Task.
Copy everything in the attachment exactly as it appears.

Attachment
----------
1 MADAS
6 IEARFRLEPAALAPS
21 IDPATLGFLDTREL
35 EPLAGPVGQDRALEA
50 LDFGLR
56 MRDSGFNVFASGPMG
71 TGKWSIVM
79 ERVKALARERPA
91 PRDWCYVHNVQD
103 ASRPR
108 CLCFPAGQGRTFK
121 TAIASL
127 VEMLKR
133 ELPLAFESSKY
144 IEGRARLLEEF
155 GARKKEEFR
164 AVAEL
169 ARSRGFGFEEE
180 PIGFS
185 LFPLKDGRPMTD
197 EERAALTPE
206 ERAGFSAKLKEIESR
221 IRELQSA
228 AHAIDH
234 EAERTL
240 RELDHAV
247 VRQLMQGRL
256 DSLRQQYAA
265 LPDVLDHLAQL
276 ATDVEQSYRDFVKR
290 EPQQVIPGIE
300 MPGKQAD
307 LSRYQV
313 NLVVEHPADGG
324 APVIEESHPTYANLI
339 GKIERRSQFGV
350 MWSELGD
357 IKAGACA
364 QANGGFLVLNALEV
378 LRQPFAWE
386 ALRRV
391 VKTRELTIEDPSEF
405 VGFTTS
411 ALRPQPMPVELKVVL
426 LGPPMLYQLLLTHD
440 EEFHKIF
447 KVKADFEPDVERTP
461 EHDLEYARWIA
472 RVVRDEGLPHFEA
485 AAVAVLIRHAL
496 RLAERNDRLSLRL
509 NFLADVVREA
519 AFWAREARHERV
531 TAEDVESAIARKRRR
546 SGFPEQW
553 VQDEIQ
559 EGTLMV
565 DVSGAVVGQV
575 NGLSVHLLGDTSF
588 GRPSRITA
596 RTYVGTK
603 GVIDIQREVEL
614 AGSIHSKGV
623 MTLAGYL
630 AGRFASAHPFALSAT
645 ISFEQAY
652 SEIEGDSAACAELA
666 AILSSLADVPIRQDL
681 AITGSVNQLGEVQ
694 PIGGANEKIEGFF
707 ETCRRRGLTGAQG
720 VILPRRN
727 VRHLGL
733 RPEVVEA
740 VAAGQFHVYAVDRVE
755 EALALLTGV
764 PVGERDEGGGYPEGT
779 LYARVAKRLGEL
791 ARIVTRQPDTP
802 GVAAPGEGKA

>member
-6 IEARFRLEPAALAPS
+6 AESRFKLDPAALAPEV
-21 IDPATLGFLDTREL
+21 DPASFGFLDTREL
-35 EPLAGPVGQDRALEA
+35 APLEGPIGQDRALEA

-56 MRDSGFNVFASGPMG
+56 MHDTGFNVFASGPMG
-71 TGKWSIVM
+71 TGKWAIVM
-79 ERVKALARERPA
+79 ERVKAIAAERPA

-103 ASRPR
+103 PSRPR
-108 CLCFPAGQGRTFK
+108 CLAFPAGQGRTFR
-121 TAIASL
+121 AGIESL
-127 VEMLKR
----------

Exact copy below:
1 MADAS
6 IEARFRLEPAALAPS
21 IDPATLGFLDTREL
35 EPLAGPVGQDRALEA
50 LDFGLR
56 MRDSGFNVFASGPMG
71 TGKWSIVM
79 ERVKALARERPA
91 PRDWCYVHNVQD
103 ASRPR
108 CLCFPAGQGRTFK
121 TAIASL
127 VEMLKR
133 ELPLAFESSKY
144 IEGRARLLEEF
155 GARKKEEFR
164 AVAEL
169 ARSRGFGFEEE
180 PIGFS
185 LFPLKDGRPMTD
197 EERAALTPE
206 ERAGFSAKLKEIESR
221 IRELQSA
228 AHAIDH
234 EAERTL
240 RELDHAV
247 VRQLMQGRL
256 DSLRQQYAA
265 LPDVLDHLAQL
276 ATDVEQSYRDFVKR
290 EPQQVIPGIE
300 MPGKQAD
307 LSRYQV
313 NLVVEHPADGG
324 APVIEESHPTYANLI
339 GKIERRSQFGV
350 MWSELGD
357 IKAGACA
364 QANGGFLVLNALEV
378 LRQPFAWE
386 ALRRV
391 VKTRELTIEDPSEF
405 VGFTTS
411 ALRPQPMPVELKVVL
426 LGPPMLYQLLLTHD
440 EEFHKIF
447 KVKADFEPDVERTP
461 EHDLEYARWIA
472 RVVRDEGLPHFEA
485 AAVAVLIRHAL
496 RLAERNDRLSLRL
509 NFLADVVREA
519 AFWAREARHERV
531 TAEDVESAIARKRRR
546 SGFPEQW
553 VQDEIQ
559 EGTLMV
565 DVSGAVVGQV
575 NGLSVHLLGDTSF
588 GRPSRITA
596 RTYVGTK
603 GVIDIQREVEL
614 AGSIHSKGV
623 MTLAGYL
630 AGRFASAHPFALSAT
645 ISFEQAY
652 SEIEGDSAACAELA
666 AILSSLADVPIRQDL
681 AITGSVNQLGEVQ
694 PIGGANEKIEGFF
707 ETCRRRGLTGAQG
720 VILPRRN
727 VRHLGL
733 RPEVVEA
740 VAAGQFHVYAVDRVE
755 EALALLTGV
764 PVGERDEGGGYPEGT
779 LYARVAKRLGEL
791 ARIVTRQPDTP
802 GVAAPGEGKA

>member
-6 IEARFRLEPAALAPS
+6 AESRFKLDPAALAPEV
-21 IDPATLGFLDTREL
+21 DPASFGFLDTREL
-35 EPLAGPVGQDRALEA
+35 APLEGPIGQDRALEA

-56 MRDSGFNVFASGPMG
+56 MHDTGFNVFASGPMG
-71 TGKWSIVM
+71 TGKWAIVM
-79 ERVKALARERPA
+79 ERVKAIAAERPA

-103 ASRPR
+103 PSRPR
-108 CLCFPAGQGRTFK
+108 CLAFPAGQGRTFR
-121 TAIASL
+121 AGIESL
-127 VEMLKR